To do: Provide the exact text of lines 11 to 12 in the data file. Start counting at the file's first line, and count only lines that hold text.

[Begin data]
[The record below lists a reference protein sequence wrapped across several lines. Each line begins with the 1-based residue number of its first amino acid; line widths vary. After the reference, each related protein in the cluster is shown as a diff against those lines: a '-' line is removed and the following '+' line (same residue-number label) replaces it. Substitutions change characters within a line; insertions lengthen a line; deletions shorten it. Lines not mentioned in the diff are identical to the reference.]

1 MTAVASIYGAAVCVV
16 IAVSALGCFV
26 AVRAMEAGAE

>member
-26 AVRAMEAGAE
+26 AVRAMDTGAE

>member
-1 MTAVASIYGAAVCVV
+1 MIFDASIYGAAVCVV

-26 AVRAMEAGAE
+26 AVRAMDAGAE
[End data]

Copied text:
-26 AVRAMEAGAE
+26 AVRAMDAGAE